Thursday, March 08, 2007

Off-season trading

Today, I'm going to move from freeze list valuation to trading. One of the most signficant gaps in Roto analysis I've seen online and in mainstream publications is the lack of serious discussion about how to make trades in the off-season.

In order of (personal) importance, these are the three facets of trading I look at before the season starts:

1) Value of each player, adjusted for inflation.
2) Availability by position and statistical category in the auction.
3) My chances of finishing in the money, based on my evaluation of my league.

Today, I'll discuss value. More than anything else, you need an undervalued roster if you expect to compete by the time your auction rolls around. If you haven't put that undervalued roster together by dumping the previous year, you're going to have a hard time doing it in March, when everyone's looking at value, value, value. However, you won't get there without understanding a) what value means and b) how inflation impacts value.

A couple of weeks ago I discussed how inflation changes the dynamic of off-season trading. The example I gave was an offer of a $40 Vlad Guerrero for a $10 Jason Bartlett. Conventional wisdom says that if Guerrero is $1 over value and Bartlett is $2 under value, you should pull the trigger. Inflation tells you that the deal is a wash even if inflation is very low. With higher inflation, you lose more by giving up the $30 of salary to spend in the auction for the $3 gain you get between Bartlett's expected gain and Guerrero's expected loss.

To figure out what the inflation rate will be in your auction, you need to guess who everyone else is keeping. If you've played this game long enough, and you're in a pretty stable league, you can figure this out within 95%+ accuracy; heck, you can even guess who the overpriced, "mistake" freezes are going to be.

After you've done this, calculate:

1) the total salaries of players you expect to see frozen.
2) the total value of those players based on your bid limits.

Subtract $3120 (for a 12-team league with a $260 budget) from #1 and #2. Divide #1 by #2. There's your inflation.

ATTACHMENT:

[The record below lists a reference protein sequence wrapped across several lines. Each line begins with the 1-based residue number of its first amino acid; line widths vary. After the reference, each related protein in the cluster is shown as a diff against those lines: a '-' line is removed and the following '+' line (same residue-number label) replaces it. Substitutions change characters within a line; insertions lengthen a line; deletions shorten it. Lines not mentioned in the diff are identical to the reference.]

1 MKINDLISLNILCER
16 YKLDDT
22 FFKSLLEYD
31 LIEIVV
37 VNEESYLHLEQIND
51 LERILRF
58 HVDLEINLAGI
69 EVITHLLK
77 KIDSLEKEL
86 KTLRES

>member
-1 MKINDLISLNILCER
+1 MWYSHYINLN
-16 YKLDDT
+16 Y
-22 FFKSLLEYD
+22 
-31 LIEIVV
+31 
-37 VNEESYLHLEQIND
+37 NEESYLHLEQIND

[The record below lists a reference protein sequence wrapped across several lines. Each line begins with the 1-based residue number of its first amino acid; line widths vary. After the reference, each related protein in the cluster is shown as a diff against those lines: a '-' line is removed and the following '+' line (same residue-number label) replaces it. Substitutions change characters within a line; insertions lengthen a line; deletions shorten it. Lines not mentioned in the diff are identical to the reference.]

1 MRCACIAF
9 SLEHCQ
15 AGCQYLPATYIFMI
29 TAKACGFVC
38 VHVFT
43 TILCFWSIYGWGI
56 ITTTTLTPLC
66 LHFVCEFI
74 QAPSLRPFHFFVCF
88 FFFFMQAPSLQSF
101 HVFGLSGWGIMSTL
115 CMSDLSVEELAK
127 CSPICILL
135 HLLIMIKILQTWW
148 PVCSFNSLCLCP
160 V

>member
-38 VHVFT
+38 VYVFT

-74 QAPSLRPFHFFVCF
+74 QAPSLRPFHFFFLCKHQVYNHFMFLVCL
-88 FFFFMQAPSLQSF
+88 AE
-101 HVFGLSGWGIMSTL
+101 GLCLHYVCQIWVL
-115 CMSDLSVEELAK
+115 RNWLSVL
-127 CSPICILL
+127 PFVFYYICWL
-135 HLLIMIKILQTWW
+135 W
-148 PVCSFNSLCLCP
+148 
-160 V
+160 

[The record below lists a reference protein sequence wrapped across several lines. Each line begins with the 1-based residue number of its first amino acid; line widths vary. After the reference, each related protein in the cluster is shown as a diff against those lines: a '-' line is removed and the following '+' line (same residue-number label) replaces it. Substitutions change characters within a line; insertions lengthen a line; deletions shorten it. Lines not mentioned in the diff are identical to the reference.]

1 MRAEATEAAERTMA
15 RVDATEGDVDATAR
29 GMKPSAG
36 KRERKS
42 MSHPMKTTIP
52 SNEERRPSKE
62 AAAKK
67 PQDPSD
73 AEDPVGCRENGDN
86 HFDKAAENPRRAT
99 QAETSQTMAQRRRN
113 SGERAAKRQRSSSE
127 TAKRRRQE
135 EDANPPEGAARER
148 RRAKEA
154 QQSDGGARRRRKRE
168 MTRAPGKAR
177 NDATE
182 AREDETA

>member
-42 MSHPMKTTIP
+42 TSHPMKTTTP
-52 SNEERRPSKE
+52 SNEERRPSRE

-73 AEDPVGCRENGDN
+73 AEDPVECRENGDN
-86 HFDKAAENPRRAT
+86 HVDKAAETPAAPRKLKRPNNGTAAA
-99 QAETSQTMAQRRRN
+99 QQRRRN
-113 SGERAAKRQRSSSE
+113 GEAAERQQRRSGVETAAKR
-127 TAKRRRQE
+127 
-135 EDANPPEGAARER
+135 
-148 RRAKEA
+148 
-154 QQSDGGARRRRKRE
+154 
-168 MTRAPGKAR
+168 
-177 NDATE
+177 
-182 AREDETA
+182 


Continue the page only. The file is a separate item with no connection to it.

For example, The Roto Mojo League has $1350 in projected freezes that are worth $1620. There will be $1770 to spend on $1500 worth of players. Inflation is 18% (1770/1500 = 1.18 = 18%).

Now here comes the hard part.

Next, you need to figure out how much each player will gain you with inflation. Using this example, divide 1500/1770 (or divide 1/your inflation number). Multiply that number by $260.

A league with 18% inflation, then, gives you a result of $220.34 (rounded). This dollar amount is how much a team with no freezes and $260 to spend would be worth entering the auction. In other words, 18% inflation will make this team lose $40 in the auction.

Now, you're ready to figure out what each player on your team is worth. Let's say you own Prince Fielder at $11. You think he's worth $20. Here's how you figure out his inflation value:

1) Take $260 and subtract $11.
2) Take the total ($249) and multiply by (1500/1770). You should get $211.02.
3) Add $20. Your total should be $231.02
4) Subtract $220.34 (your inflation baseline) from $231.02. Prince Fielder, with inflation, is worth +$10.68.

This sounds like a lot of work. But, once you've determined what your inflation factor is, you can save it in the memory component of your calculator and keep using this factor over and over. Also, all players who are freezes at the same salary will simply go up or down based on what they are worth. For example, if Luke Scott is also at $11, like Fielder, and you believe he's worth $15, his value is +$5.68.

Even without this method, any owner with half a brain wouldn't trade an $11 Fielder for an $11 Scott. However, this system should give you an idea of how to gauge fair market value. If someone offers you another +5 player and Scott for Fielder, you might make the trade, based on your needs. Or you might not, based on the fact that all the good 1B are frozen and you don't want to get stuck with Craig Wilson at $23 because he's the only 1B out there.

So determining value with inflation obviously is your top priority when considering trades. Generally speaking, you will always make a trade where you get a significant amount of value back in return. Position scarcity or no, if someone offered you that $11 Fielder for your $38 Jimmy Rollins, you'd make that trade quickly, before Fielder's owner realized that he was being a Grade-A bonehead.

But where do you draw the line, either due to position scarcity or categorical scarcity? I'll tackle that tomorrow.

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